Brian Pool has always been artistic.
As a young boy he was a prolific drawer. At 10, his mother enrolled him in oil painting lessons. When he left school at 15, he landed a sign-writing apprenticeship.
Unfortunately, that apprenticeship fell through, and Brian was side-tracked for 31 years as an electrician instead. But fate intervened in 2014, when a back injury saw Brian bedridden for 18 months.
“My trade life came to an end,” said Brian. “The art had always been there underneath the surface … but I’d never done anything other than what that old lady taught me all those years ago.
“So I enrolled in Tafe thinking ‘oh well, I’ll go see if I can learn some more painting skills’ and stumbled into printmaking from there. Up until last year, I’d never printed anything in my life.”
But the manual skill required of printmakers spoke directly to Brian’s tradie background, and he’s quickly proven to be adept at the craft. While Brian is still completing his Advanced Diploma of Visual Art, several of his prints have been selected for display at prestigious events and locations, including one in the International Media Room at the Gold Coast Commonwealth Games and another to be exhibited in a new Gallery in Coomera this September.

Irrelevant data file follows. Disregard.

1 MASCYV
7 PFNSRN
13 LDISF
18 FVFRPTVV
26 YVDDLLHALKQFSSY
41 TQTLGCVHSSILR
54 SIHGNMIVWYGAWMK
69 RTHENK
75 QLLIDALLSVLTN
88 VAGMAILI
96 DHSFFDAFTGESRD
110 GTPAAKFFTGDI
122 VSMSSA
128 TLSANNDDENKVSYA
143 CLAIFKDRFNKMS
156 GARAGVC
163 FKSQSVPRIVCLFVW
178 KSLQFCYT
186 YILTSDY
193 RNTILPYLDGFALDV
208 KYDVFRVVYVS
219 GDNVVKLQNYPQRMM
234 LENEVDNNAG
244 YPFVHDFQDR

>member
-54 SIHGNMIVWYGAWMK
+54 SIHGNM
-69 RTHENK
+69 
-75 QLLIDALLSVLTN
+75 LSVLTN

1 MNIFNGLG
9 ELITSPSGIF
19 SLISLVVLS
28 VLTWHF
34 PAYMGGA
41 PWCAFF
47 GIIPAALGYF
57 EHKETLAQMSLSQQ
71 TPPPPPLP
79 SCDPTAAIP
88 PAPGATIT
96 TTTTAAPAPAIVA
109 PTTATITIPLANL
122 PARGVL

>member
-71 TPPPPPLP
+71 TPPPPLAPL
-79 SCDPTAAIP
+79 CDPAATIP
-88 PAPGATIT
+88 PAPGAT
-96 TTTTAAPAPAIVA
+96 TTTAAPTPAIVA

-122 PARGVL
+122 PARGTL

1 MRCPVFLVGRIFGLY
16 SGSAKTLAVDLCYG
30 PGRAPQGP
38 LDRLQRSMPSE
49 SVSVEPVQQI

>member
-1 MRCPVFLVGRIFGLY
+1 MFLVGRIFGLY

“It’s pretty mind-blowing,” said Brian “especially when my own mindset is still in that place of finding my calling.
“I think that’s the hardest part of being an artist: trying to find that direction, trying to find that thing that underlies a whole body of work that you can produce for the rest of your life. That is the big $64 million question. I feel I might have to wander off into the wilderness and have one of those ah-ha moments and come back.”
Brian is currently working on pieces for what he hopes will be his first solo exhibition.
“This [series] is called Carbon Age. It’s a sort of roll on from the car theme I did last year. With all the research I did it sort of became obvious to me that we’re in a transition period now where renewable energies are on the way in and fossil fuel is slowly becoming a sunset industry. So [the work] sort of hinges on what’s happening in that transition.”